Fine Guidance System/Near-InfraRed Imager and Slitless Spectrograph, provided by the Canadian Space Agency. NIRISS is a wide-field (2.2′ × 2.2′) imager capable of 1.0 µm – 2.5 µm slitless spectroscopy. It also includes a spectroscopic observing mode optimized for exoplanet spectroscopy.
The four instruments are housed within the JWST payload module called the Integrated Science Instrument Module (ISIM)
The JWST is too big that it can’t fit in any rocket. The primary mirror is of 6.5 meters or 21 feet 4”.
There are 18 hexagonal mirrors which make up the primary mirror. Each of those hexagonal mirrors is of 1.32 meters or 4.3 feet. The mirror is bent and is made to fit in the rocket. (the origami mirror).
When deployed in its orbit. The mirrors should unfold themselves equally precise to nanometres. To observe in the IR region, webb mirrors should be cryogenic i.e. the mirrors should be very cold, -220 degrees C cold. Webb is what is known as a three mirror anastigmat telescope. In this configuration, the primary mirror is concave, the secondary is convex, and it works slightly off-axis. The tertiary removes the resulting astigmatism and also flattens the focal plane. This also allows for a wider field of view.
The mirrors are made of beryllium. They chose that metal because its strong and light. We cant use beryllium to make all telescope because they are extremely hard to polish. The gold coating on the mirrors was applied by the processes called vacuum deposition. They just used 3 grams of gold!. Through vacuum deposition, maximum reflection can be achieved. Through spray paint or other techniques, we cant achieve that, as the layer is deposited in such a way that even the Nano metric scales are covered.
The James Webb Space Telescope will observe primarily the infrared light from faint and very distant objects. In order to be able to detect those faint heat signals, the telescope itself must be kept extremely cold. To protect the telescope from external sources of light and heat (like the Sun, Earth, and Moon) as well as from heat emitted by the observatory itself, Webb has a 5-layer, tennis court-sized sunshield that acts like a parasol providing shade. The sunshield will be in a position such a way that it’s always between sun/earth/moon and the telescope. This allows the telescope to be below 50K (-223 C). each successive layer is cooler than the before. The temperature difference between first and the last layer is nearly 600 C. Each of the layers are incredibly thin. Each layer of the sunshield is incredibly thin. Layer 1 will face the sun and is only 0.05 millimetres (0.002 inches) thick, while the other four layers are 0.025 mm (0.001 inches). The thickness of the aluminium and silicon coatings is even smaller. The silicon coating is ~50 nanometres (nm) (1.9 micro inches) thick, while the aluminium coating is ~100 nm (3.93 micro inches) thick. The membrane material is tough, but if it gets a small tear or hole, the hole could become much larger. So, there is a special process called a Thermal Spot Bond (TSB) – areas where each layer are melted together. In addition, reinforcing strips of membrane material are Thermal Spot Bonded to the parent membrane about every 6 feet or so, forming a grid pattern of “rip-stops.” And this is the major reason why the JWWST launch was delayed. During the testing process, there was a tear in one of the layers. Due to that, they had to change the whole of the sheet.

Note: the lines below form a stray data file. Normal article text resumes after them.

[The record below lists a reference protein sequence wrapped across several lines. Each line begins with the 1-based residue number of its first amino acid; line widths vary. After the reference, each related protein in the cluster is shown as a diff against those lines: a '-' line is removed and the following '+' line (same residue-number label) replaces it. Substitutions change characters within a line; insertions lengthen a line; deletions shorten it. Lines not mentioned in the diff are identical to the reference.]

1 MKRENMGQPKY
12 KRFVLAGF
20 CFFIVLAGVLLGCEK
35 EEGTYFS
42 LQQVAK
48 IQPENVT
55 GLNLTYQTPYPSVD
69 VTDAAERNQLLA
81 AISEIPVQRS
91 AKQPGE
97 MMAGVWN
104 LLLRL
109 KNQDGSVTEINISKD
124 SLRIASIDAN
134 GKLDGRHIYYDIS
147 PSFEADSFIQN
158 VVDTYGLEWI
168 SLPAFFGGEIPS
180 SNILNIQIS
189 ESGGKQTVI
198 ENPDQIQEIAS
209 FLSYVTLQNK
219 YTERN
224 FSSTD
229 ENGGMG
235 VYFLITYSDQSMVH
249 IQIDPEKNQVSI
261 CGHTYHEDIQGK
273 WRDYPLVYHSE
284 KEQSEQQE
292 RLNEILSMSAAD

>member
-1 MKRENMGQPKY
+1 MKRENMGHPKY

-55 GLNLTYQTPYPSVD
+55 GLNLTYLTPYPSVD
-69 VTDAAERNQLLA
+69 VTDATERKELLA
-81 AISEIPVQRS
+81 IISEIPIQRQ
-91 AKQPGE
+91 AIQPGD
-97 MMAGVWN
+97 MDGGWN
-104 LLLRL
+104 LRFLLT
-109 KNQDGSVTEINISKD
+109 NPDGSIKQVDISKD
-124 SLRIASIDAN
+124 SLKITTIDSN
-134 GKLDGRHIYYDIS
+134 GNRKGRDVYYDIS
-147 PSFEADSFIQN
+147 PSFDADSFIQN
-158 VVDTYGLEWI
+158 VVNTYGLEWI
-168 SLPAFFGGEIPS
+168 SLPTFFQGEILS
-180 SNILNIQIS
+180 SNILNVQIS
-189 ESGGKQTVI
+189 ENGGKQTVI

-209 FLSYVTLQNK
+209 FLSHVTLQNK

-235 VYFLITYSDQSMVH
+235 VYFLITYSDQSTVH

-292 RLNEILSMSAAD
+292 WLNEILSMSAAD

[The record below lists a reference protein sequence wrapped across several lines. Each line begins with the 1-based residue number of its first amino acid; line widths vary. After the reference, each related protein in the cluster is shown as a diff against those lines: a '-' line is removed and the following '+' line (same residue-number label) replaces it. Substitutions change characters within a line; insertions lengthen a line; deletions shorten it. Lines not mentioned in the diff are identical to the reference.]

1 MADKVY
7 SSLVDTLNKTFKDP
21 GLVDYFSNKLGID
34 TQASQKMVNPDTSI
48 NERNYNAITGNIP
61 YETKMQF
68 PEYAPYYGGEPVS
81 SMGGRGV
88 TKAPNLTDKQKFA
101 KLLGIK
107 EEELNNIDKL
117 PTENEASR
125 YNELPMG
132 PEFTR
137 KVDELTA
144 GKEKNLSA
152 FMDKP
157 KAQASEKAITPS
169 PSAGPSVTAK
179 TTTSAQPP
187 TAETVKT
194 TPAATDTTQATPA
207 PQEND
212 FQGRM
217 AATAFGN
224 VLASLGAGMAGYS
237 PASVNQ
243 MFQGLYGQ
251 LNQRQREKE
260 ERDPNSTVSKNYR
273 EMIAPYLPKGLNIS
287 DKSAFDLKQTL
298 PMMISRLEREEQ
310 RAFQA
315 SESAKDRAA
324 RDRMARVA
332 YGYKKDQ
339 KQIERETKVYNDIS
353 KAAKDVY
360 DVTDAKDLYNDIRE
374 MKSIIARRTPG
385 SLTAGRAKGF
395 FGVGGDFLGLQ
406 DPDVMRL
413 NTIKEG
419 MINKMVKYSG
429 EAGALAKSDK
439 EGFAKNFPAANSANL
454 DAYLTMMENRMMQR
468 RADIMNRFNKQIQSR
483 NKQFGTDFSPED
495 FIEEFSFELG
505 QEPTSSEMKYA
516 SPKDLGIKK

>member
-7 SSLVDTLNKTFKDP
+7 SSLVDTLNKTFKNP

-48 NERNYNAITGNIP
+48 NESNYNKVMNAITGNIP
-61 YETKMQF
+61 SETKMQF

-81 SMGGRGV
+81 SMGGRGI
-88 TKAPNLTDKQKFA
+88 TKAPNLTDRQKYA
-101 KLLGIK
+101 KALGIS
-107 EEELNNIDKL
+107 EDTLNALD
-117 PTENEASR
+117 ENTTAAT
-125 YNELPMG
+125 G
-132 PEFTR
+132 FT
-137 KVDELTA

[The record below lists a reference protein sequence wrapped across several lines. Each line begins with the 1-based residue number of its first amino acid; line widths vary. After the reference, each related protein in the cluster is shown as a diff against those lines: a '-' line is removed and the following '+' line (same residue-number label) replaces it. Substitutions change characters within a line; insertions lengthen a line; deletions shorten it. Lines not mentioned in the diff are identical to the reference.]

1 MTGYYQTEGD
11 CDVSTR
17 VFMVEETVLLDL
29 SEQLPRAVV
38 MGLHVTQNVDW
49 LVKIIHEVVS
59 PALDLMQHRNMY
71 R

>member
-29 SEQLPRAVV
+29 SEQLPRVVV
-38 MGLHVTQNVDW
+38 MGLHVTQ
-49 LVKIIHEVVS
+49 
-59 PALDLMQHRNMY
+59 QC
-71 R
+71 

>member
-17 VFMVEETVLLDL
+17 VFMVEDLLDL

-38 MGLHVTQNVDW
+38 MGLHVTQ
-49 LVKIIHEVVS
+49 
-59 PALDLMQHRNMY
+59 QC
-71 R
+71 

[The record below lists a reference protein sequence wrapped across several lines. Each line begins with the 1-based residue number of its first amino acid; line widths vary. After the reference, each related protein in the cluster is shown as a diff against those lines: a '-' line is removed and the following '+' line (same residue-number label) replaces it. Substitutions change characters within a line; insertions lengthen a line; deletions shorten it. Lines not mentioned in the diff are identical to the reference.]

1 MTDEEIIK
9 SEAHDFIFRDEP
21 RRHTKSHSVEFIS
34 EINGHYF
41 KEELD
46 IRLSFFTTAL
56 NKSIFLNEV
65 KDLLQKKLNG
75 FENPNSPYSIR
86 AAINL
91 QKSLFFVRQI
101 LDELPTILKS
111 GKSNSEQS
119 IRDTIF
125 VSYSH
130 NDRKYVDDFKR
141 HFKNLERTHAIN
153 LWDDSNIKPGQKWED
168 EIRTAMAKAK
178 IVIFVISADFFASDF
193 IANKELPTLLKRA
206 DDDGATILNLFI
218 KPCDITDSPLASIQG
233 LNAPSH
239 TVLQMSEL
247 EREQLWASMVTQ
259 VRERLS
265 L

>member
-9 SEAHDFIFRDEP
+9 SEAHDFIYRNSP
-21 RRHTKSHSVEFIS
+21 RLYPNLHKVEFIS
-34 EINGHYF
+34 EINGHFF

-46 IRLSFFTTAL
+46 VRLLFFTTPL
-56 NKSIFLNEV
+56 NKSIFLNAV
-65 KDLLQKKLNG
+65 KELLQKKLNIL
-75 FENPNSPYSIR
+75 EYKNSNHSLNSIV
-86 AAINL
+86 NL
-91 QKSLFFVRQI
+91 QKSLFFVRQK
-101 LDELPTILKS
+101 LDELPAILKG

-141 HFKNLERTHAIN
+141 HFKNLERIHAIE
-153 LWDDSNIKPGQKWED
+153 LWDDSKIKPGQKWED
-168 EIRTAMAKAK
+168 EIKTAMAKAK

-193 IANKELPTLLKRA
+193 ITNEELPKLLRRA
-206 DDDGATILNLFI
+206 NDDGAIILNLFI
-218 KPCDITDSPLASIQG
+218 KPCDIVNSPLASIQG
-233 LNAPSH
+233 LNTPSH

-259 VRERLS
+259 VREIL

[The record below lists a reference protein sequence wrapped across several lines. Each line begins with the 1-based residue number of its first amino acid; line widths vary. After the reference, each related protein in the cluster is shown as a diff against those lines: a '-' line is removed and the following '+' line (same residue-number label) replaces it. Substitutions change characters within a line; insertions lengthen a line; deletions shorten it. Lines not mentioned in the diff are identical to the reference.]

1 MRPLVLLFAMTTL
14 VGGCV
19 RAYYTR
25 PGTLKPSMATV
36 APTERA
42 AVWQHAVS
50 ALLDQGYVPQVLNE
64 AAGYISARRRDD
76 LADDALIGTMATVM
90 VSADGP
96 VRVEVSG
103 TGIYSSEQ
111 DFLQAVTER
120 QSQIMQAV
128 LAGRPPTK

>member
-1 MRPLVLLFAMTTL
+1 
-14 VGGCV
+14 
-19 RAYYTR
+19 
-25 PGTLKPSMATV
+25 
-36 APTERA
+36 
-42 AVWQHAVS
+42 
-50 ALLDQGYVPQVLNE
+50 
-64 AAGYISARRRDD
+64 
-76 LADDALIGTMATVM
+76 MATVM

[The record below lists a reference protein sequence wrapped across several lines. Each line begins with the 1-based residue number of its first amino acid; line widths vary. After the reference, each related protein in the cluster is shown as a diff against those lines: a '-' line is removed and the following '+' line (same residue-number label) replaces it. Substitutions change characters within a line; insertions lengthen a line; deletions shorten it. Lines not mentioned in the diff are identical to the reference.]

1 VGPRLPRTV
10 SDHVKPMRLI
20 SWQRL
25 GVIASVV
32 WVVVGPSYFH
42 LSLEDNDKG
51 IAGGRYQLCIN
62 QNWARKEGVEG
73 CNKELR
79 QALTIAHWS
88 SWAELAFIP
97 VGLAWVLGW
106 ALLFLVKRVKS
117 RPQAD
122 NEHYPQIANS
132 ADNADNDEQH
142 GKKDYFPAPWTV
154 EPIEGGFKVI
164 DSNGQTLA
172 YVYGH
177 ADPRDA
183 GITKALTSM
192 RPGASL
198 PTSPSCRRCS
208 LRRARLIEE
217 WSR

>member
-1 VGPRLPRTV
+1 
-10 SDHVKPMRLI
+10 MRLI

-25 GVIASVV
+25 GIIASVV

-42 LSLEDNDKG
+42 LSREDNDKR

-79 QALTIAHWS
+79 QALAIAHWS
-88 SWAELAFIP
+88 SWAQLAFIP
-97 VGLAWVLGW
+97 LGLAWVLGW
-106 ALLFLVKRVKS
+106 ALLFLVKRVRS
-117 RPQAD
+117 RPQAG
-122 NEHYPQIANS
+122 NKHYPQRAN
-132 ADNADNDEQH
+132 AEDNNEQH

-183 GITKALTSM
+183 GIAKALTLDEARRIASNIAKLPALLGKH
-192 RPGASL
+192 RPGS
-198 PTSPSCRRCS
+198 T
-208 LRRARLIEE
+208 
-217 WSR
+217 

Microshutters: its is a new technology which was developed specifically for JWST. They are basically tiny windows with shutters that each measure 100 by 200 microns, or about the size of a bundle of only a few human hairs. They can observe upto 100 objects at a time. This is a major key for JWST.
The backplane, the spine or the structure of the telescope was incredible. This structure is also designed to provide unprecedented thermal stability performance at temperatures colder than -400°F (-240°C). At these temperatures, the backplane was engineered to be steady down to 32 nanometres, which is 1/10,000 the diameter of a human hair! And remember the origami style? Yes , its difficult .
Through JWST We can see the heat that was there at about 380,000 years after the expansion of the universe began 13.8 billion years ago (which is what we refer to as the Big Bang). Big bang is something we cant see but the major aim of the project is not that. Its main aim is to observe the first galaxies and the stars.
Besides that, there are plenty of chances that JWST might find exoplanets which are much more similar to earth. This is a true blessing for astrobiology and astronomy.
About the rocket, JWST will be launched on Ariane 5 rocket.
This is one incredible telescope we will be seeing. As said before, due to the location at which this telescope orbits, its impossible to do any repairs. Even the slightest mistake can cost the whole mission unimaginable disaster. The JWST will deploy on its 30th day after covering the 1.5 million km journey. This is one hell of a project.
There are plenty more videos and websites explain about JWST and its status. Links are below. Status right now? JWST is ready and will be launched on date set. Its going through final test procedures.
Launch and Deployment video: